Researchers From Icahn School of Medicine Discover That Pain Conditions In Long COVID Caused By Gene Dysregulation In Dorsal Root Ganglia
: Researchers from Icahn School of Medicine at Mount Sinai in New York City in a new study involving animal models have discovered that most pain conditions in Long COVID are caused by the SARS-CoV-2 infection leaving a distinct gene expression signature in the dorsal root ganglia that remained even after the virus cleared!
The Long COVID
study findings are yet to be published and will be presented at ongoing American Society for Pharmacology and Experimental Therapeutics annual meeting during the Experimental Biology (EB) 2022 meeting, being held till the 5th
of April in Philadelphia. https://www.apsebmeeting.org/eb2022/
The study findings from the new animal study have provided important insights into how the SARS-CoV-2 coronavirus ie the pathogen responsible for the COVID-19 disease can lead to long-term pain. The new findings also point to a potential therapy for COVID-related pain.
Lead researcher, Dr Randal (Alex) Serafini, an MD/Ph.D. candidate from the Icahn School of Medicine at Mount Sinai in New York City told Thailand Medical News
, "A significant number of individuals suffering from long COVID experience sensory abnormalities, including various forms of pain. Our study team used RNA sequencing to get a snapshot of the biochemical changes SARS-CoV-2 triggers in a pain-transmitting structure called dorsal root ganglia."
Utilizing animal models involving hamsters with SARS-CoV-2 infection, the stud team found that infection left a gene expression signature in the dorsal root ganglia that remained even after the virus cleared. The signature matched gene expression patterns seen in pain caused by other conditions.
Dr Serafini added, "Our findings could potentially lead to new therapies for patients suffering from acute and long COVID, as well as other pain conditions.”
He further warned, “Our study also shows that SARS-CoV-2 causes long-term effects on the body in drastically new ways, further underscoring why individuals should try to avoid being infected."
The study involved a hamster model of intranasal COVID-19 infection that closely reflects symptoms experienced by humans.
The study team observed that SARS-CoV-2-infected hamsters showed a slight hypersensitivity to touch early after infection, which became more severe over time, up to 30 days.
The team then performed similar experiments with the Influenza A virus to determine if other RNA viruses promote similar responses.
Interestingly, in contrast to SARS-CoV-2, Influenza A caused an early hypersensitivity that was more severe but faded by four days post-infection.
Detailed analysis of gene expression patterns in the dorsal root ganglia revealed that SARS-CoV-2 caused a more prominent change in expression levels of genes implicated in neuron-specific signaling processes compared to influenza.
Subsequent experiments showed that four weeks after recovering from viral infection, fl
u-infected hamsters had no signs of long-term hypersensitivity while SARS-CoV-2-infected hamsters showed worsened hypersensitivity, reflecting chronic pain.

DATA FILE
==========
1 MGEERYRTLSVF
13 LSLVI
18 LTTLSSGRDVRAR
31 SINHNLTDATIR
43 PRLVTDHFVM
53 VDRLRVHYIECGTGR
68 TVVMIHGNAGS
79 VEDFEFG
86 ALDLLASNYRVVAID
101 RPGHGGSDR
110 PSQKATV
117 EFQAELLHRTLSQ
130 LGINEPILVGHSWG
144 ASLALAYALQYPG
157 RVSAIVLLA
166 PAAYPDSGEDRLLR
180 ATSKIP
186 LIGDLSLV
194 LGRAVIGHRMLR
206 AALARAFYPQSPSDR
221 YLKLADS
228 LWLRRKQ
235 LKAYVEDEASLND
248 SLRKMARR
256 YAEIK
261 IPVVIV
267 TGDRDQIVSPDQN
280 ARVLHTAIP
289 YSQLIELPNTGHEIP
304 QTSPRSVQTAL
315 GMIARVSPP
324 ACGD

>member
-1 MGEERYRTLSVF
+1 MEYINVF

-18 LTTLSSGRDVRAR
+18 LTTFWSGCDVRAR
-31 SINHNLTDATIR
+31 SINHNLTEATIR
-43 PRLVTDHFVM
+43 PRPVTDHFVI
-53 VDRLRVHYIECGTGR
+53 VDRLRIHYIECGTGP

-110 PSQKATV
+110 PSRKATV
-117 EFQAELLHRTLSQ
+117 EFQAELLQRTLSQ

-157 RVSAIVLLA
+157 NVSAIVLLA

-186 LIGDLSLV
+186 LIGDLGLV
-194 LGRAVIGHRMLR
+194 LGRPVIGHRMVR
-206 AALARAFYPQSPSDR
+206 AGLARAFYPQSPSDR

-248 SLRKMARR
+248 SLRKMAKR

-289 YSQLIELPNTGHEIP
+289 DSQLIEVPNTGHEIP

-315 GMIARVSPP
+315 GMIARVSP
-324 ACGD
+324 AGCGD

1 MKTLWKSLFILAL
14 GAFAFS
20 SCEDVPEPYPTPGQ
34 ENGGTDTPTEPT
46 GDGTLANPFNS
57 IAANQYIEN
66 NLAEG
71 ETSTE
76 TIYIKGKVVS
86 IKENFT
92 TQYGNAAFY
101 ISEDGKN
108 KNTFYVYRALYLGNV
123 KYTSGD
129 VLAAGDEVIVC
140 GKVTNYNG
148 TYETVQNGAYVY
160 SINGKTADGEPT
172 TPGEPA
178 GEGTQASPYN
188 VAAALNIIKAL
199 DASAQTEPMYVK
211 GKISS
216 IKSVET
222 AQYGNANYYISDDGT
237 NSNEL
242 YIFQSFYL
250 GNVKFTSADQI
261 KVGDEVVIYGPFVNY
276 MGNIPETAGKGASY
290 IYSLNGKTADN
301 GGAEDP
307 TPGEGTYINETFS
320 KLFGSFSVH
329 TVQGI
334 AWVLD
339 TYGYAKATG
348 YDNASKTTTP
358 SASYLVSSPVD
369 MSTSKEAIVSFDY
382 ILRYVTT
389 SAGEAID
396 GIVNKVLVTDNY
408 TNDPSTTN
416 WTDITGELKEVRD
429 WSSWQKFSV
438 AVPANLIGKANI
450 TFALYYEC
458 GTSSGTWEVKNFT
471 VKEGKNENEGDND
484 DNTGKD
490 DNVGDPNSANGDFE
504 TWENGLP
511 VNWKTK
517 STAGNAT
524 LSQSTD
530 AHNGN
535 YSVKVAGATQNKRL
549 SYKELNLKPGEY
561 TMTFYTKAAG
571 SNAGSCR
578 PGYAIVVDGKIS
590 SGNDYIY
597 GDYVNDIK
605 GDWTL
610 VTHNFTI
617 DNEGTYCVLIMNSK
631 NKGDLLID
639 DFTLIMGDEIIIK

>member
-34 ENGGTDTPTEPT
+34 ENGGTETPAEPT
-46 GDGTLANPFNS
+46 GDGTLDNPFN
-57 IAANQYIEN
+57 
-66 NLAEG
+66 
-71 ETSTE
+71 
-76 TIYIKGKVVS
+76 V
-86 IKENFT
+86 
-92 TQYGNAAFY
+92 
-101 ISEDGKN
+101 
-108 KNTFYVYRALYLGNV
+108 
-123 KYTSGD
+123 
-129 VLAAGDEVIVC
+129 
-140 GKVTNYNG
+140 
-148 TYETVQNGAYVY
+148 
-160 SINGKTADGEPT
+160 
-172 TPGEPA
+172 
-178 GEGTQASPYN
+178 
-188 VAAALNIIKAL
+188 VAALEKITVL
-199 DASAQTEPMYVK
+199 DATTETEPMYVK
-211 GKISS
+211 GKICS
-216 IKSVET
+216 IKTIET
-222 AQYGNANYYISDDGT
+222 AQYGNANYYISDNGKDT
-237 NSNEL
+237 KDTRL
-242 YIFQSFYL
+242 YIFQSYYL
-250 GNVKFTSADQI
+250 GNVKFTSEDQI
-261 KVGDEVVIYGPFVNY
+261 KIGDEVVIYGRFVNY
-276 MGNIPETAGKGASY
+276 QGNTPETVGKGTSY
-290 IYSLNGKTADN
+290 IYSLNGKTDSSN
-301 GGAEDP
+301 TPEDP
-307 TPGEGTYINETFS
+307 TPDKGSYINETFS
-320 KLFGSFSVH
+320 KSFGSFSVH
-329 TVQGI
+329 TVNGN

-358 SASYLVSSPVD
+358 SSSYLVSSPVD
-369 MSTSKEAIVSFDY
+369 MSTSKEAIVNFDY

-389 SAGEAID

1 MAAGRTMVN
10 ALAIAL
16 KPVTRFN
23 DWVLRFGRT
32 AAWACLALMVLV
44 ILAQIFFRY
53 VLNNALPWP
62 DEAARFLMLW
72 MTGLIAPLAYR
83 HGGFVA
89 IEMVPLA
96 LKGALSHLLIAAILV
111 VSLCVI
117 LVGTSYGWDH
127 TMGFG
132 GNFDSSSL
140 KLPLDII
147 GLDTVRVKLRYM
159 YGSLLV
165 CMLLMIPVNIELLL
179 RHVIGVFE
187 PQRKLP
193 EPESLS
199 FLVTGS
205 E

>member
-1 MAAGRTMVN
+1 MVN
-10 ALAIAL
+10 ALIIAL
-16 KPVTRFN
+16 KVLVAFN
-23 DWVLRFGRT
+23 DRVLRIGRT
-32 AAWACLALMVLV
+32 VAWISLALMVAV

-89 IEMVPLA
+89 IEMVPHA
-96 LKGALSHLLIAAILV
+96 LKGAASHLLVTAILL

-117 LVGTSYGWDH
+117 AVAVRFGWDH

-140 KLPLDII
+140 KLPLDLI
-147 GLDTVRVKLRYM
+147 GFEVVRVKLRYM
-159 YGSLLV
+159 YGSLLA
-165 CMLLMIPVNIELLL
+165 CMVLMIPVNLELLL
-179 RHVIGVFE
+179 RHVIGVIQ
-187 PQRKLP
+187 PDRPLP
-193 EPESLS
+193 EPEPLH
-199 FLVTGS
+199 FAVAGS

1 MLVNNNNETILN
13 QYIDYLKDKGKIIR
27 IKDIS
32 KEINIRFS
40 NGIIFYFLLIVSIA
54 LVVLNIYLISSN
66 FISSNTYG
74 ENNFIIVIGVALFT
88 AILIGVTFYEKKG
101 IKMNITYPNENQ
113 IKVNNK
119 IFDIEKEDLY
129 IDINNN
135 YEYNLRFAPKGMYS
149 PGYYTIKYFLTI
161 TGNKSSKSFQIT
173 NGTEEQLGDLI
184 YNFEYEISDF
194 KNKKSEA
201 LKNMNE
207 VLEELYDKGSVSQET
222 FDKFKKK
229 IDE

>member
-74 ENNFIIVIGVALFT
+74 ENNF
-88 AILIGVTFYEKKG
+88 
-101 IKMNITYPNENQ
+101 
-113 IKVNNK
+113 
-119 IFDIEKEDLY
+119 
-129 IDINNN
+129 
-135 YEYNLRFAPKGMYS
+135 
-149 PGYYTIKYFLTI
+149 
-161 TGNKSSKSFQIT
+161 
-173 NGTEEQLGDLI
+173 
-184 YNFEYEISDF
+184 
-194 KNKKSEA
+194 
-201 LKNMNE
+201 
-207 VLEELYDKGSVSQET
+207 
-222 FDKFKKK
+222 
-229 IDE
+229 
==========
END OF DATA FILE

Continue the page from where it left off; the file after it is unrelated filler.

Importantly, the hamsters that had recovered from SARS-CoV-2 had gene expression signatures similar to those seen in the dorsal root ganglia of mice affected by pain that was induced by inflammation or nerve injury.
In order to dive deeper into the molecular machinery associated with altered sensation in SARS-CoV-2-infected infected hamsters, the stud team applied bioinformatic analyses to the gene expression data they had obtained. The analysis predicted that SARS-CoV-2 downregulates the activity of several previously identified pain regulators and a protein called interleukin enhancer binding factor 3 (ILF3).
It was observed that this downregulation occurs at times when pain behaviors in SARS-CoV-2-infected hamsters were very mild, despite heavy systemic inflammation. In contrast, Influenza A-induced hypersensitivity was severe at these timepoints. ILF3 has not yet been studied in the context of pain but is a potent cancer regulator.
From the study findings, the study team hypothesized that mimicking the acute effects of ILF3 could serve as a new pain treatment strategy.
In order to test this prediction, the study team administered a clinically tested anti-cancer drug that inhibits ILF3 activity.
The study team found that it was indeed very effective at treating pain in a mouse model of localized inflammation.
Dr Serafini added, "We think therapeutic candidates derived from our gene expression data, such as ILF3 inhibitors, could potentially target pain mechanisms that are specific to COVID patients, both acutely and chronically. Interestingly, we saw a few cancer-associated proteins come up as predicted pain targets, which is exciting because many drugs have already been developed to act against some of these proteins and have been clinically tested. If we can repurpose these drugs, it could drastically cut down therapeutic development timeline."
The study team are working to identify other compounds that could be repurposed while also keeping an eye out for novel compounds that might inhibit ILF3 activity.
Thailand Medical News
would further like to add that the phytochemical Amentoflavone is believed to also possess the capability to inhibit ILF3 activity.
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